How Hong Kong’s first Korean barber adapted the male grooming experience to Asian hair and needs
Sangyoon Lee quit banking intending to be a rooftop gardener, but had an epiphany at a New York barbershop. His company, Herr, offers Western-style, men-only grooming with added luxury and a focus on Asian hair and beards
Male grooming is increasing in popularity. Sangyoon Lee, founder of Korean barbershop franchise Herr, has sought to capitalise on this trend, celebrating the best of what barbering has to offer, tailored for Asia.
Founded in 2014, Herr has expanded with three branches in Seoul, and most recently a shop in Hong Kong, at Central menswear boutique Attire House. The company deliberated for a while over where to open its first outlet overseas, with Lee having received offers to open up in Beijing, Dubai and Kuala Lumpur.
“Meeting the right partners is very important in foreign ventures. The philosophy of the entrepreneur is also very important. Luckily, I met Roger Chan and Brandon Chau [co-founders of Attire House], who are very passionate about creating a men’s alternative grooming place,” says Lee.
Lee worked in acquisitions at Goldman Sachs and UBS, but quit his job with the initial intention of building an organic rooftop gardening business in Seoul. He decided to spend some time in New York to study the rooftop gardening business. It was at that time that he visited Freemans Sporting Club and used its grooming services. This left a deep impression on him.
Lee says: “What was so special about the experience was being able to spend time around other men. There are customers who go to a barbershop every 10 days, and these customers really feel a sense of community and belonging. It’s in this kind of space that men can talk about their personal life, how they would like to look, personal problems, etc. I really loved that experience, and wanted to recreate that in Seoul.”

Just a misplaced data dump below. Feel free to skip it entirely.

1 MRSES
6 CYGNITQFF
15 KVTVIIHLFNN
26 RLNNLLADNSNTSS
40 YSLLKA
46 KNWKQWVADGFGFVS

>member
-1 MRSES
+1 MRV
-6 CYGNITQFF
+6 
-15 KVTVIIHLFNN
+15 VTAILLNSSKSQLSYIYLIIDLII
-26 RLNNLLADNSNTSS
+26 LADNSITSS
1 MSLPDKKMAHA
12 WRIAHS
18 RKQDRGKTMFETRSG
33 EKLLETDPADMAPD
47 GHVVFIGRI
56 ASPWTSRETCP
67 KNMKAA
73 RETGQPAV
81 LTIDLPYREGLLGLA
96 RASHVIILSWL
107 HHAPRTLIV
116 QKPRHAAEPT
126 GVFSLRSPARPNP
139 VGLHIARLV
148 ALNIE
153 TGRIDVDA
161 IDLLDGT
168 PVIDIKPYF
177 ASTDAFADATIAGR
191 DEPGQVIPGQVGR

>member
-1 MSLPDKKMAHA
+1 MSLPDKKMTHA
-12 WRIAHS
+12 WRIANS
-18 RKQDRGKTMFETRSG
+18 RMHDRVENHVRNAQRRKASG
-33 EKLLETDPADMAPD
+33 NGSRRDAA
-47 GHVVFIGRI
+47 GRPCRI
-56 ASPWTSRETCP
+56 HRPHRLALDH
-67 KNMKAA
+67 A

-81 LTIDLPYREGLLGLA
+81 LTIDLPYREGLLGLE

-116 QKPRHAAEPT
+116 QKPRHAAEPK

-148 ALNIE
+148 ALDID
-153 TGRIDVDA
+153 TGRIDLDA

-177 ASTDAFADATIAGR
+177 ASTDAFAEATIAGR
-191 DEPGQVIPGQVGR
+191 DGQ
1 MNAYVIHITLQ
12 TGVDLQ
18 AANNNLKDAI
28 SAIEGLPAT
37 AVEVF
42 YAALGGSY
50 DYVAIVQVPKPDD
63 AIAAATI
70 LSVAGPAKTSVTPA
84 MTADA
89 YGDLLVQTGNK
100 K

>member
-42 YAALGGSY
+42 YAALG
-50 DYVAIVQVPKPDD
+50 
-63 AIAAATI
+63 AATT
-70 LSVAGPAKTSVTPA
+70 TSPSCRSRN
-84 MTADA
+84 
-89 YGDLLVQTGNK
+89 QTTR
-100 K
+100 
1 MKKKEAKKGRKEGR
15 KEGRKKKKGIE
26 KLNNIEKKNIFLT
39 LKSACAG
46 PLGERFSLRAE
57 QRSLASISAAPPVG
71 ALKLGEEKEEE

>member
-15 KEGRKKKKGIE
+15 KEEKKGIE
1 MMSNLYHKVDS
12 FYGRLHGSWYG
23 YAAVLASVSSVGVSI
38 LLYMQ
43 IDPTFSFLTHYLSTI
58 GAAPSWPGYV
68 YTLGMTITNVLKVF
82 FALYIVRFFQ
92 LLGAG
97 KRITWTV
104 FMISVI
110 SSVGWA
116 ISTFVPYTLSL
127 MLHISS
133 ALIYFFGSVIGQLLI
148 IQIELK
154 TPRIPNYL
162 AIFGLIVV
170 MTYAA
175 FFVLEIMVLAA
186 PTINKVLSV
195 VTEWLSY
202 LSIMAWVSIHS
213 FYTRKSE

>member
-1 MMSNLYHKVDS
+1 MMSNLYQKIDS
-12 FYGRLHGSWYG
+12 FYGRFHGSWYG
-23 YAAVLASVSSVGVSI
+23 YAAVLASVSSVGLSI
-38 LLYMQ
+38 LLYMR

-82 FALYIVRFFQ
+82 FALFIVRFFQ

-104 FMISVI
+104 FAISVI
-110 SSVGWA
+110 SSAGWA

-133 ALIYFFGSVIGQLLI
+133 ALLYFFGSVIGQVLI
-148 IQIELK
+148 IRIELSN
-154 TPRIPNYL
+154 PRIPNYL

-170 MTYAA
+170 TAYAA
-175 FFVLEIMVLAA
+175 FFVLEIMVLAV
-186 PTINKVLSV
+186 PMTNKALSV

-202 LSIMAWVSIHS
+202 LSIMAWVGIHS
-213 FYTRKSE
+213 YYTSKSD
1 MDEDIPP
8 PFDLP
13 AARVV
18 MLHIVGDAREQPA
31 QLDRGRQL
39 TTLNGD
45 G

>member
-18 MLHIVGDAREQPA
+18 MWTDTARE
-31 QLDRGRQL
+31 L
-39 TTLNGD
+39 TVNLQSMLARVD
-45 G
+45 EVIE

“We encourage our barbers to build a true friendship with all their clients. Sometimes you need a guy who listens to you. Sometimes you need a guy who will give you a pep talk. So we really emphasise to our barbers to be the guy that’s there all the time,” says Lee.
While Lee has directly imported certain aspects of the Western grooming experience, he has also adapted it for the Asian market. Given the competitiveness of the beauty and grooming industry in Seoul, he fashioned the experience to be high-end. In Seoul, customers are offered a glass of whiskey and a complementary shoe shine with their shave. He also ensures that barbers are trained with an understanding of Asian hair.
“Our team is specialised in handling typical Asian hair. We help suggest haircuts and shaves that suit Asian facial features. After the cut, we also offer a shampoo service. When you go to a regular barbershop in the West, they don’t offer that.”
This attention to detail has not gone unnoticed. A variety of luxury brands have been keen to collaborate with Herr. The company has worked with brands such as Gucci, Mercedes-Benz and BMW, providing VIP customer care, grooming tutorials, haircuts and other treatments for these brands’ customers. Louis Vuitton also took over the shop for a month, decking the space in the French house’s travel books and monogrammed furniture. Herr has also provided consulting and product development advice for Aesop’s shaving products.
“When I interview potential barbers, I usually ask ‘what kind of pomade do you use?’ It’s a basic question, but half of them tell me they’ve never used pomade before. That doesn’t make any sense! So I think the basic requirement is to find people with the same passion for barbering services and the culture,” says Lee.
“We don’t attract our customers by advertisement. We don’t put ourselves in magazines. They sometimes come to us, but we don’t spend a single penny on advertising. Customer referrals are what we really value, and that’s how we grow the business. This is how we win clients over and earn their trust.”